By Mike Woronuk

Too Many Cooks in Your Brand Kitchen?

My cousin was watching The Price is Right recently, so for a bit of nostalgia I joined in. It was a typical scene; someone was trying to guess the first digit in the price of a car. They fervently solicited opinions from everyone in the audience. Now, the fully equipped Prius could have been a twenty-something thousand-dollar car. Or, the first digit could have been a three. Who knows—maybe even a four.

The audience consensus was three. The contestant—who said he’d recently been Prius shopping—was convinced it was two. But he went with the crowd, and lost the car. (Cue: Sad loser musical sting) The audience members shrugged it off and got ready to misadvise the next contestant.

At Bartley & Dick, we call that falling into the opinion trap.

And it doesn’t just happen on game shows; talking yourself out of something right is a real-life dilemma faced by even savvy decision-making marketers. It could be a positioning statement. Brand identity look. Or a big creative concept.

Let’s say that there’s logo design on the table, and you’re quite happy with how it meets your objectives. Then, just before pulling the trigger, you ask others to take a peek. Your boss says it’s too complicated. Some team members think it looks dated. Helena from accounting thinks the soaring bird is a flying cello. Roger unfavorably compares it to an airline logo he once saw, but can’t remember which one. (He later says perhaps it was a bank.)

As a result of their input, you tweak the design. Then you revise. Rethink. And adjust it.

And in the process…you water it down.

The sad fact is: the more people you invite in, the more off the mark the idea’s likely to get. (This visual metaphor says it all…)

You had a good idea in hand, one that took your complex business story and connected it with a simple, memorable concept. But with their “help,” you modified that good idea into a secondary or tertiary choice. And perhaps it’s the safest bet.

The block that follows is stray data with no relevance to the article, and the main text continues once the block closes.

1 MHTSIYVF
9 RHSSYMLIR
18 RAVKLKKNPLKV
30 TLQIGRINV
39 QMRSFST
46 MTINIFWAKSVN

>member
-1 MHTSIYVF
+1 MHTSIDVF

But safe doesn’t get results. Keeping the right criteria at the forefront of your decision-making does.

Committees can criticize advertisements, but they should never be allowed to create them. - David Ogilvy

And while this blog has so far been all about not taking advice, we’re about to give a whole bunch. But fear not. It’s advice we are eminently qualified to give, and it offers some guiding principles for good decision-making. Always keep these four tips top of mind, and you’ll be impervious to falling into dangerous opinion traps.

1. Complexity: A strategic communication must lead with a singular focus or idea.
2. Missing concept: Never lose sight of the bigger picture or take a design too literally; concept is key.
3. Missing context: Your audience looks at your brand within a specific use case. This is often called framing, which means your audience isn’t likely to confuse a soaring bird for a cello.
4. Do I like it? Be mindful of personal opinions. Try to look at it from the perspective of your audience and ask yourself “Will this resonate with them?”

Remember: no one knows better than you. Follow your objectives, and your gut—and your brain—will tell you what to do.

By the way, the price of that Prius, including dealer prep, tax and license, was $27,919.

But you probably knew that.

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